Jim.Morton at aventis.com
Jim.Morton at aventis.com
Tue Jun 19 13:54:39 EDT 2001
I remember seeing an on-line article which featured peltier systems on which
the hot side was cooled by freon which had been compressed and cooled with a
typical refridgerator system. The system was built entirely self-contained
within a very large server chassis.
I think we need to regain perspective.
In the not-so-distant past the way to get lots of computer power was to
build very specialized extreme high preformance CPUs tightly coupled to lots
of fast memory. The CPUs would often have specialized architectures such as
vector processing, instruction tailgating etc. These computers cost $20M
typically and required a dedicated staff of people to maintain the hardware
as well as a troupe of system people for the software. The computers were
pushing the limits of technology as defined by the speed of light - they
needed to be physically small so that the propigation time through the
system was less than the period of one clock cycle. On most circuit modules,
there were zig-zags in the copper traces to act as fine-tune delay lines so
signals would be concurrent within the system. It became clear to the
designers that they could only make the machines perhaps one or two orders
of magnetude faster before they were banging into very hard limits of
physics. The obvious extension was to have more processors. With the
advances in chip technology nipping at the heels of the custom expen$ive
vector processors, the designers realized that building a thousand $1,000
processing elements into a system was far more powerful for certain classes
of problems than the big vector machines. The cost-benefit ratio for THESE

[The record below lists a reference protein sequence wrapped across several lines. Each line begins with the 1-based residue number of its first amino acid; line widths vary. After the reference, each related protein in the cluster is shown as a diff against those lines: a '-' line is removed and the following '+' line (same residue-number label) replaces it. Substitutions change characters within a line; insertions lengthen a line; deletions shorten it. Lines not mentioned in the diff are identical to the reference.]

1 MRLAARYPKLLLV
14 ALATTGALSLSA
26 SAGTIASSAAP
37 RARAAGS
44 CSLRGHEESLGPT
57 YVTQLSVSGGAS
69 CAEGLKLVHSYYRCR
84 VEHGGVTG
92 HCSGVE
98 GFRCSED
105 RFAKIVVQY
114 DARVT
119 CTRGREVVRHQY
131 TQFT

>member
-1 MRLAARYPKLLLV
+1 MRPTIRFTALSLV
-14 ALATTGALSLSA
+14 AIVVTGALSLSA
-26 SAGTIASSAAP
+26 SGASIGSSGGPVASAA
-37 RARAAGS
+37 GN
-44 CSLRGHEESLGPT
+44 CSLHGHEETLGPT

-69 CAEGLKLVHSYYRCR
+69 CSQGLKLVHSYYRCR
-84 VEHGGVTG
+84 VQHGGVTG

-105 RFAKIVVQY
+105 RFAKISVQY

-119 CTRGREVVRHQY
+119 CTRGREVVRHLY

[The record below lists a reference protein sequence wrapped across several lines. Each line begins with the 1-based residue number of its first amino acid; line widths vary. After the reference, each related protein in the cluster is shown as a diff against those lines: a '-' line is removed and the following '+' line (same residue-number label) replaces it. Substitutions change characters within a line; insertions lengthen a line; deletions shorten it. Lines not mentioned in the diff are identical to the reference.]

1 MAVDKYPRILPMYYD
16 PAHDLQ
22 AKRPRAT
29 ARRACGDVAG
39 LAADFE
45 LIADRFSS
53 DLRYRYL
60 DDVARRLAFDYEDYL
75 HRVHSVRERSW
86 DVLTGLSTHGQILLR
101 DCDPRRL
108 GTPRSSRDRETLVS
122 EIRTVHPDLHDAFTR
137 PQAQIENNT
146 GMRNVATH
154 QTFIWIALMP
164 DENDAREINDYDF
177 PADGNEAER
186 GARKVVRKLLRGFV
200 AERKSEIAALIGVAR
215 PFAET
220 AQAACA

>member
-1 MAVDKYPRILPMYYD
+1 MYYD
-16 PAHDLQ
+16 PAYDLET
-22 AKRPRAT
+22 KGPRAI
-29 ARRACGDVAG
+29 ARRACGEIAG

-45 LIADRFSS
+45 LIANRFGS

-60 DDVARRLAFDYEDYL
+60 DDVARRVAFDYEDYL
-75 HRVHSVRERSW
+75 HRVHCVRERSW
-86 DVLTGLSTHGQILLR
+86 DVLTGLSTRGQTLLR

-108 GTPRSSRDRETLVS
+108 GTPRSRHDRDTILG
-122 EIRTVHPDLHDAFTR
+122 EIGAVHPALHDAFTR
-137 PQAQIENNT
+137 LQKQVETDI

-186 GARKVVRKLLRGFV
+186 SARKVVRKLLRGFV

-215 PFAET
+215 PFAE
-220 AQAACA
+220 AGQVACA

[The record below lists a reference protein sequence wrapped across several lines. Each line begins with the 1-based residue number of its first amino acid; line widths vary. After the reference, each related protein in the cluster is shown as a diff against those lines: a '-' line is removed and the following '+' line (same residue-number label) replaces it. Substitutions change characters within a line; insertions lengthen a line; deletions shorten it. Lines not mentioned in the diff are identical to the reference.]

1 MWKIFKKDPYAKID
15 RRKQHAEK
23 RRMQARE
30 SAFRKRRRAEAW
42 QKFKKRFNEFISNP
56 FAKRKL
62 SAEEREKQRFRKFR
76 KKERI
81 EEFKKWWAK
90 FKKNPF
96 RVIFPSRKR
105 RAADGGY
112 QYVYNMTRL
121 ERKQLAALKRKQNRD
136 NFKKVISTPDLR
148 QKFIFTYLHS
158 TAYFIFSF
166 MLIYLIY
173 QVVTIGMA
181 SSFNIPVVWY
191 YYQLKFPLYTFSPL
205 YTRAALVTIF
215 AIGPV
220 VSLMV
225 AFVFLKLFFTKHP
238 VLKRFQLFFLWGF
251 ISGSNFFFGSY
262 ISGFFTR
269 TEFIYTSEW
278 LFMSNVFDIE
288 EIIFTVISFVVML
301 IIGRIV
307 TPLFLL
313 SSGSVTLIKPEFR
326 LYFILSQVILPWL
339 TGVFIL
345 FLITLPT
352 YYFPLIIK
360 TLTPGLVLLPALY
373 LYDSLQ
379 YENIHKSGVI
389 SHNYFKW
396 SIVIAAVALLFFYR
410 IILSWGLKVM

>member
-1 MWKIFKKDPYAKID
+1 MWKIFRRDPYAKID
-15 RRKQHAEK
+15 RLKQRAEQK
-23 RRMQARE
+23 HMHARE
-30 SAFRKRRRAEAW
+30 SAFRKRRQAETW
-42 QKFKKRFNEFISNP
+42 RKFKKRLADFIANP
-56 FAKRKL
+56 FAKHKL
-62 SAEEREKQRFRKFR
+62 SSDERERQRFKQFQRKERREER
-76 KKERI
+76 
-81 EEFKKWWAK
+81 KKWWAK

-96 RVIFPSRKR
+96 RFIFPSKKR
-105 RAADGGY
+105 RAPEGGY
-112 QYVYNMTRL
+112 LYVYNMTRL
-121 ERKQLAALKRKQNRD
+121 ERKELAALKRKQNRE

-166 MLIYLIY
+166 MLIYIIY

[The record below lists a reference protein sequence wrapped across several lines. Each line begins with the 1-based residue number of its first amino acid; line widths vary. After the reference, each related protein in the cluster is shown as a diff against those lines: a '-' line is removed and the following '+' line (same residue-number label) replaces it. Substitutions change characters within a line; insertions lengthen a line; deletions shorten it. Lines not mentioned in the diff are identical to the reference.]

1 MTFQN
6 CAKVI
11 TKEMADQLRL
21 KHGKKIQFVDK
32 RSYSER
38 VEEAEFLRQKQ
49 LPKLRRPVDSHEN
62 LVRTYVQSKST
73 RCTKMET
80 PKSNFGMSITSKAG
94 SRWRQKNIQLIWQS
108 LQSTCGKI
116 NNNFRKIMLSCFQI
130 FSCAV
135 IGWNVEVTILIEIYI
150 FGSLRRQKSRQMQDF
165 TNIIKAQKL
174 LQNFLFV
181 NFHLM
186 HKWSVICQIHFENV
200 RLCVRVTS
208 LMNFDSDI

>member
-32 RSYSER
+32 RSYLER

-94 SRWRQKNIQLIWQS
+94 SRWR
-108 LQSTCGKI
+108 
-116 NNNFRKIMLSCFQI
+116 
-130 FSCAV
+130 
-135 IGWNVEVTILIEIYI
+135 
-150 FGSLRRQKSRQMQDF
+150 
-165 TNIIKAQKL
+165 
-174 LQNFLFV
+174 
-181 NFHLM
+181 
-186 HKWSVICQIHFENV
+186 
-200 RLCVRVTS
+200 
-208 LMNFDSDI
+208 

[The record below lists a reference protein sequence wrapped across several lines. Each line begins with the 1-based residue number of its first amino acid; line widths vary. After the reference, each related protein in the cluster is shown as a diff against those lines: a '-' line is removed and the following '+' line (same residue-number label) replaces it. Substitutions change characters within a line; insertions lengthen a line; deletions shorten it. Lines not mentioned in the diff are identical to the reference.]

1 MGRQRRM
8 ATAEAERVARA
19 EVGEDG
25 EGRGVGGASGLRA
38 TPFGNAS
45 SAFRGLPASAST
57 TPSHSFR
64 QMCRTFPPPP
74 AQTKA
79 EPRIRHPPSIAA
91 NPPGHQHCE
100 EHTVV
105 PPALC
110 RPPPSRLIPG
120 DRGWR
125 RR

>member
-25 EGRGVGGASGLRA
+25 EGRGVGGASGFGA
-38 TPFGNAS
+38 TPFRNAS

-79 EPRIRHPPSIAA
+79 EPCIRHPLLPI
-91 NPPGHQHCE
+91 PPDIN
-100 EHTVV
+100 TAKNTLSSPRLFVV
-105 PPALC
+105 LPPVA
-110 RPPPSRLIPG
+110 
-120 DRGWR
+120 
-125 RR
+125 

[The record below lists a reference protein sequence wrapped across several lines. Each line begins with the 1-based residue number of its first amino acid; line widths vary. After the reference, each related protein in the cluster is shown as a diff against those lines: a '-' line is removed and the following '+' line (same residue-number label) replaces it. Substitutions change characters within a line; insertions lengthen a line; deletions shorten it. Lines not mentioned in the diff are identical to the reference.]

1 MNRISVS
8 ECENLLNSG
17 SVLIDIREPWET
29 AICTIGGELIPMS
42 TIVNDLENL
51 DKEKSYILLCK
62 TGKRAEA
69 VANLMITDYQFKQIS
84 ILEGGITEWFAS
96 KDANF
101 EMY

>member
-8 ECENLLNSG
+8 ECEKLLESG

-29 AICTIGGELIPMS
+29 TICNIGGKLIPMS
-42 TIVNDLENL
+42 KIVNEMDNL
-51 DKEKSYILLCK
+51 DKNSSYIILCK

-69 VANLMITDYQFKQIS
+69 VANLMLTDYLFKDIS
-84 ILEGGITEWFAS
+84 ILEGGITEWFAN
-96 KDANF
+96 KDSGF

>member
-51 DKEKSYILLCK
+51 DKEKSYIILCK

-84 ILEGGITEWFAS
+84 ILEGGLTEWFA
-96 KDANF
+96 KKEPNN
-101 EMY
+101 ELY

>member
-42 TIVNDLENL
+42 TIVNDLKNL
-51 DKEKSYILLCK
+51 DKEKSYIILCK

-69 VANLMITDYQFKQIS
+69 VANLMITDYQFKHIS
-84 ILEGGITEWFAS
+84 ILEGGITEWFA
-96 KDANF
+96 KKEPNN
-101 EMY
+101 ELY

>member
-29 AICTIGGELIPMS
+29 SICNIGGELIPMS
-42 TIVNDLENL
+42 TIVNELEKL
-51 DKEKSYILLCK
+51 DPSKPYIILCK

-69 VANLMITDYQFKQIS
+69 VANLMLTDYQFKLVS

CLASSES OF PROBLEMS was very high. For some classes of problems, the
interconnects between the processors was a limiting factor and the massive
parallel systems were not as efficient.
If you are building a beowulf, I think you should have determined that
it is an appropriate architecture for the problem you are solving. If it
is an appropriate architecture, then why make the nodes more complex when
adding more nodes is an efficient way to expand the power of the system ?
Remember that the things we generally do with the computers is complex
enough - building mechanical fragility and risk of failure into the system
may not buy enough benefit for the long-term cost. If you need the really
zippy fast processors and extreme high-bandwidth MPP interconnect , buy
a T3d, or get your project supported by an agency which can give you time
on one - a beowulf, no matter how many chrome go-fasters you put on it
will not be a good solution for you.
Please understand that I love to tinker too. I am thinking about
building a zippy do-dah evaporatively water cooled system myself - just for
the fun of playing with nifty hardware replete with pulsing liquid hoses and
maybe even some way cool blue leds in the case somewhere. But with my
present understanding of production requirements, I would not put such a
system into production for scientific research, just as I would not drive
a hot-rodded deuce coupe to work every day - maybe a trip once or twice a
year to blow the wax out of the PHBs ears, but not commute every day.
Respectfully bracing for shock
> d.bussenschutt at mailbox.gu.edu.au[SMTP:d.bussenschutt at mailbox.gu.edu.au]
> Sent: Monday, June 18, 2001 11:28 PM
> To: josip at icase.edu
> Cc: beowulf at beowulf.org
> Subject: Re: liquid cooling
> >Tom's Hardware idea of a water cooled CPU:
> For those that have looked at the link above, here's a few more ideas of
> my own for improvement on their CPU water-cooler.
> 1) Take the 'radiator' from the cooling system, remove those horrible
> noisy fans and put the radiator in the fridge.
> 2) Ok, so your computer room/office/bedroom/whatever isn't next to the
> kitchen? Well now you have the PERFECT excuse to go out and buy that bar
> fridge you always wanted next to the computer.
> 3) Oh if you live someplace COLD, don't bother with the fridge, just put
> the 'radiator' outside, run the hoses through the window (or wall) or
> 4) Is it just me or is this WAY off-the-topic for a beowulfery list?
> 5) :-)
> David Bussenschutt Email: D.Bussenschutt at mailbox.gu.edu.au
> Senior Computing Support Officer & Systems Administrator/Programmer
> Location: Griffith University. Information Technology Services
> Brisbane Qld. Aust. (TEN bldg. rm 1.33) Ph: (07)38757079
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